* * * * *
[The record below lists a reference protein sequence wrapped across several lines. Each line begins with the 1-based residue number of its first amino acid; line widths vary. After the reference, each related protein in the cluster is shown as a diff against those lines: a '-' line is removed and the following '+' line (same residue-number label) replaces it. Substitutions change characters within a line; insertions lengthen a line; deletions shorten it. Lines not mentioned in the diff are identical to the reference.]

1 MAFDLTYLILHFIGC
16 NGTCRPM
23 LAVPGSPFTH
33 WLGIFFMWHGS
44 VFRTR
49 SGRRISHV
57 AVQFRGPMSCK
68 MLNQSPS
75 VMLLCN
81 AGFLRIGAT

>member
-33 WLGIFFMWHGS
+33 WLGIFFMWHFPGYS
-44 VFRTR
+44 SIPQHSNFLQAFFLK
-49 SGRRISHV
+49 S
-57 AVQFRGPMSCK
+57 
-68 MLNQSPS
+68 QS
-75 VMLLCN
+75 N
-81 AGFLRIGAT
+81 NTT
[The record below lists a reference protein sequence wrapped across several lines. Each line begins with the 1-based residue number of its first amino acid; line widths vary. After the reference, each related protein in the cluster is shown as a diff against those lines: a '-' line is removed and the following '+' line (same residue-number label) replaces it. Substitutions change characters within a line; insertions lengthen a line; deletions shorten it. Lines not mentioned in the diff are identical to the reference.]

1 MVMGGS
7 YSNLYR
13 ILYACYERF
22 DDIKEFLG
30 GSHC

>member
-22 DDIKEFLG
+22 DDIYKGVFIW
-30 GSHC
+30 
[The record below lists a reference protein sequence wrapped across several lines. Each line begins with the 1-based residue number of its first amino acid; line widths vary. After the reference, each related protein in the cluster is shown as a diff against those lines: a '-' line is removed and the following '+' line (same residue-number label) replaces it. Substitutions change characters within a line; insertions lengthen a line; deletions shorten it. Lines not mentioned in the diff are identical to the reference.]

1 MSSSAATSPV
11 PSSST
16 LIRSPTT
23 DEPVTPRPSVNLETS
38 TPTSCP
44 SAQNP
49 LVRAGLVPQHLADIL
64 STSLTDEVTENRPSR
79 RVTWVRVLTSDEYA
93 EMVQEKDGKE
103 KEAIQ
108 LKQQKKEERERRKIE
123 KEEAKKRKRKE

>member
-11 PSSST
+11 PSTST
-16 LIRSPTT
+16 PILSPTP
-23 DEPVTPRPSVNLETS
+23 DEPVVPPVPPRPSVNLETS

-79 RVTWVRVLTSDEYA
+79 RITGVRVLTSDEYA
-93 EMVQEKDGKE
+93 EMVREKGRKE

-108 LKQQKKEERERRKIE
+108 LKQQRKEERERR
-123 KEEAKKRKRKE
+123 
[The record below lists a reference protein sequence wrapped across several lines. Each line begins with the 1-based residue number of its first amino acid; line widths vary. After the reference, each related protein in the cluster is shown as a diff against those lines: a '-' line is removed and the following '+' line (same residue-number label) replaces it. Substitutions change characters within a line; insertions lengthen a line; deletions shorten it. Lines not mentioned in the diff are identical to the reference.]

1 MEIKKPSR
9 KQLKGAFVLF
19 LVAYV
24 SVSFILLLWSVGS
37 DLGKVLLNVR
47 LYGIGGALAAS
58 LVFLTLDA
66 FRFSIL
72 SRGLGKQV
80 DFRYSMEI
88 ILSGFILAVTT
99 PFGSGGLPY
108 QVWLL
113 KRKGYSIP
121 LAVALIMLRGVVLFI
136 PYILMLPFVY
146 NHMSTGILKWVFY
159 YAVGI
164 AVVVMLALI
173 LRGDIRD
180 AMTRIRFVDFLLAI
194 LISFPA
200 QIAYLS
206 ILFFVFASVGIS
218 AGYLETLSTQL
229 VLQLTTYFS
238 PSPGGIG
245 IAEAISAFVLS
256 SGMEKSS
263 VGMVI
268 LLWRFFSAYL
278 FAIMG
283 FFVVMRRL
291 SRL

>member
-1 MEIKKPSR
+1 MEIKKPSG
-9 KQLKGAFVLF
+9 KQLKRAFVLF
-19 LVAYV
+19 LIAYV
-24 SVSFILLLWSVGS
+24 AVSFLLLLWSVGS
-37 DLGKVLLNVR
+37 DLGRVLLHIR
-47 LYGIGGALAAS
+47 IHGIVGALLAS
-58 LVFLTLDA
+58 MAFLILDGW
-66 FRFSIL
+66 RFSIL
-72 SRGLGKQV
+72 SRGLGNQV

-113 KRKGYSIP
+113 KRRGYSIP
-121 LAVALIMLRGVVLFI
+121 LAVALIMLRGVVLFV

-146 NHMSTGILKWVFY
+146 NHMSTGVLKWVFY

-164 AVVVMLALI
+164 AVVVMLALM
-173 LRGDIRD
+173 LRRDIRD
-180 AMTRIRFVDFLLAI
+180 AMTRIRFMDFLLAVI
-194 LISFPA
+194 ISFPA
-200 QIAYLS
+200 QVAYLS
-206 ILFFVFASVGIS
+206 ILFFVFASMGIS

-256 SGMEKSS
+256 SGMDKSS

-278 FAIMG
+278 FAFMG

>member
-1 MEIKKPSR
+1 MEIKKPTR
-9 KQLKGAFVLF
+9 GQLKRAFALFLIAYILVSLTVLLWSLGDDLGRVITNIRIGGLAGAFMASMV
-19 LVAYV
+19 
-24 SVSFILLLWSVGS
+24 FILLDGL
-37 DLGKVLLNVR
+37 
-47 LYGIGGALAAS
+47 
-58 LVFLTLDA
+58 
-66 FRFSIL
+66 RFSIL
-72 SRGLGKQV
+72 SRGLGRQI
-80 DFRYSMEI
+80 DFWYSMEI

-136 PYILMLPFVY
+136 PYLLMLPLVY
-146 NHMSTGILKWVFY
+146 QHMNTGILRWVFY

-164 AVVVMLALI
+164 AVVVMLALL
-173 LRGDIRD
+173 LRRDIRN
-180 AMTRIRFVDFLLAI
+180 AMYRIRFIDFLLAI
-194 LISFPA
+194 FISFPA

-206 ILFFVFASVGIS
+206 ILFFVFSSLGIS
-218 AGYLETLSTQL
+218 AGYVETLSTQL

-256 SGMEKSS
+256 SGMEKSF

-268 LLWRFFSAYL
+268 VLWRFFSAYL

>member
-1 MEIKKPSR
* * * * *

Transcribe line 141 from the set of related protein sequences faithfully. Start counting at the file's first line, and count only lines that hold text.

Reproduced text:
-278 FAIMG